5 Strategies for Teaching Non-fiction

I love teaching non-fiction texts and build it into my course plans for each year group. It’s invaluable to familiarise pupils with this style of writing earlier rather than later, and in a reasonable degree of depth. It’s not something to be glazed over or used to fill an end-of-term gap. Non-fiction texts cover a huge range of popular genres – reports, journalism, travel writing, reviews, biography, history, philosophy, politics and more.

There are countless ways to help ensure non-fiction texts are used to create lively and thought-provoking classroom experiences; here are some that I like to use with my pupils.

1. Make Use of the Classics

Apparently non-fiction texts are used rarely in responses to SQA critical essay questions, but of those pupils who do make that choice George Orwell is a big hitter. Orwell is the godfather of literary non-fiction for anyone dipping their toes in the water. His non-fiction books Homage to Catalonia and The Road to Wigan Pier are ripe with big ideas paired with crisp language. Two of his essays in particular are very popular options to study at National 5 and Higher English: both A Hanging and Shooting an Elephant are stuffed full of symbolism, metaphor, thematic exploration and ironic observations. And, because they’ve become such common texts in schools, there are lots of useful resources online to help teachers. Weighty themes are explored, including the ills of capital punishment and the perils of imperialism, which can be transferred into students’ own discursive writing.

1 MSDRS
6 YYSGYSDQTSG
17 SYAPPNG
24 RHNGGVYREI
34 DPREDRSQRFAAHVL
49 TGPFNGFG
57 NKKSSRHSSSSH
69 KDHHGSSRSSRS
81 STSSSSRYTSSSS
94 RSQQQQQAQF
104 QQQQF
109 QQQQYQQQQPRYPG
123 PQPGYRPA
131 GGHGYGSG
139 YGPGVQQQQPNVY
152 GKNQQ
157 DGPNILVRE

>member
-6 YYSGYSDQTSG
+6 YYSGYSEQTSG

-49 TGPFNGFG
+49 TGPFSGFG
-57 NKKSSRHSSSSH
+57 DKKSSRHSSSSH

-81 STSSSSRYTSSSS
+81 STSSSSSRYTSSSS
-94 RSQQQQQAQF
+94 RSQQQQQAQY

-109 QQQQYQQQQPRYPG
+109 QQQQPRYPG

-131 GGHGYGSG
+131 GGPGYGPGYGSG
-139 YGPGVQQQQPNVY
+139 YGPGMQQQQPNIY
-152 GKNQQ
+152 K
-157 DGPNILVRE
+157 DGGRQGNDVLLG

With the rise of online publishing, there is an unprecedented array of new options available for the teacher who is up for teaching something brand new

2. Discover New Classics

With the rise of online publishing, there is an unprecedented array of new options available for the teacher who is up for teaching something brand new. Places like The New Yorker are great: free to view online, and with a massive archive available.The Guardian’s Long Read section is pretty extensive too, as is a website called, neatly enough, Longreads.com. Lena Dunham’s A Box of Puppies is a nice option to start with; with the popularity of her sitcom Girls, she has a strong cache amongst teenagers. David Sedaris is worth a punt, and Caitlin Moran has published some great essays, although her columns for The Times are behind a dastardly paywall. A personal favourite to use is David Foster Wallace’s Consider the Lobster, a mad, complex, neurotic piece of food journalism which spirals into an hilariously intense philosophical debate about the morality of killing animals for human pleasure. Riddled with digressions and supported by weighty footnotes, the language is definitely at the more complex end of the scale, but should not be too daunting for an ambitious Higher class. On a practical note, it’s always worth editing these texts for length and suitability, depending on the needs of individual teachers and students.

3. Non-fiction vs. Fiction